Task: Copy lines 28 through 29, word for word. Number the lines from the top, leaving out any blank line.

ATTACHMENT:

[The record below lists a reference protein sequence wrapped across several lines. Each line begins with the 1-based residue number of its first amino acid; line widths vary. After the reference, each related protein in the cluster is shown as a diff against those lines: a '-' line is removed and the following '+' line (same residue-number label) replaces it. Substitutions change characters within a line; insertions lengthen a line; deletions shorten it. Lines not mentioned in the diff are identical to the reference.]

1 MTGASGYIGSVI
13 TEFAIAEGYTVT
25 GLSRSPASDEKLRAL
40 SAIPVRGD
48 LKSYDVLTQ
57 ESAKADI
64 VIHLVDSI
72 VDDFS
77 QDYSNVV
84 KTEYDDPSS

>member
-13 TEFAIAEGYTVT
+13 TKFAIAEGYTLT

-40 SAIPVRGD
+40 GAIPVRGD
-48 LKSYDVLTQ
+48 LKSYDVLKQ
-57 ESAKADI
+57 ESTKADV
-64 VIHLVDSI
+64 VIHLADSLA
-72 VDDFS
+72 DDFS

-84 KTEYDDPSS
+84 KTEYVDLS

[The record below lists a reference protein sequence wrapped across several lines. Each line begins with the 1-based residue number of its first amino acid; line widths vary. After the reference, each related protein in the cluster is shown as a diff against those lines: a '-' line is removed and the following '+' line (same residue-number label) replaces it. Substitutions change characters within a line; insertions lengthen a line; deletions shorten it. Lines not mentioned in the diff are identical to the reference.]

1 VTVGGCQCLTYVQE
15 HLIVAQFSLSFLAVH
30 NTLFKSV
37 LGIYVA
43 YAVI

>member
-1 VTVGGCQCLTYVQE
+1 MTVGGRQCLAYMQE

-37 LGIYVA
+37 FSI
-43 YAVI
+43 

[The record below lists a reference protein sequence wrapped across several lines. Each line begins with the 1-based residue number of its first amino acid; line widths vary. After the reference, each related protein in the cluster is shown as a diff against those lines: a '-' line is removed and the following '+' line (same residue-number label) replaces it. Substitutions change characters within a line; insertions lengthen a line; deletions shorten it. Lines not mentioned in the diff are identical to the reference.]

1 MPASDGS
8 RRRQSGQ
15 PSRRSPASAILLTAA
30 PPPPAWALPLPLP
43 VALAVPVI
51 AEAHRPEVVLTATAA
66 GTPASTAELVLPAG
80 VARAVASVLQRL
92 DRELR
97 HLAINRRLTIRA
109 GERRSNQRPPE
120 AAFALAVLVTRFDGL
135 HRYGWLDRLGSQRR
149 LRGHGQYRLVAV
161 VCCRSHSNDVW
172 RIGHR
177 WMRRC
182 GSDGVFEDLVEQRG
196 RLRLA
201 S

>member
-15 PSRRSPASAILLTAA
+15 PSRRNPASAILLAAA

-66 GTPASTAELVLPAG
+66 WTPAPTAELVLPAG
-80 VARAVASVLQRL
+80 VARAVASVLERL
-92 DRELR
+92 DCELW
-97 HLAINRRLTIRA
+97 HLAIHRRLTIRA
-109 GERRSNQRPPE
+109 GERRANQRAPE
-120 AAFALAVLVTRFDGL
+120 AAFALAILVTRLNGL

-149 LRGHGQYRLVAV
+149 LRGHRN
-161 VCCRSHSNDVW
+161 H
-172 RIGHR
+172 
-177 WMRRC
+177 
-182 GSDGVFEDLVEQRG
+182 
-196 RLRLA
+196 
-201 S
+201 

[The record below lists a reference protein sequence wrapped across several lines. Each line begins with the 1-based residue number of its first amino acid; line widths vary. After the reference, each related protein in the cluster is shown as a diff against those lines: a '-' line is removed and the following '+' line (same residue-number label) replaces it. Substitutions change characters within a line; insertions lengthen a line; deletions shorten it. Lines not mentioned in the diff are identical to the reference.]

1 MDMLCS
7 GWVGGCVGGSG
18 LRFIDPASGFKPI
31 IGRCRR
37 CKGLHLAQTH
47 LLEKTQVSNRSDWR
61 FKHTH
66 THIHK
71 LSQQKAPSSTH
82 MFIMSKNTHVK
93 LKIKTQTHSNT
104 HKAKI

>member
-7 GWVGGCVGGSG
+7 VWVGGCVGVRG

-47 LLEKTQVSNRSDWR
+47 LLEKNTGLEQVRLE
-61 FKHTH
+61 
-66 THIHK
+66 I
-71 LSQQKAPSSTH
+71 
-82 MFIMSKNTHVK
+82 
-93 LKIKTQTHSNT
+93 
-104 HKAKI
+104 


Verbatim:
1 VTVGGCQCLTYVQE
15 HLIVAQFSLSFLAVH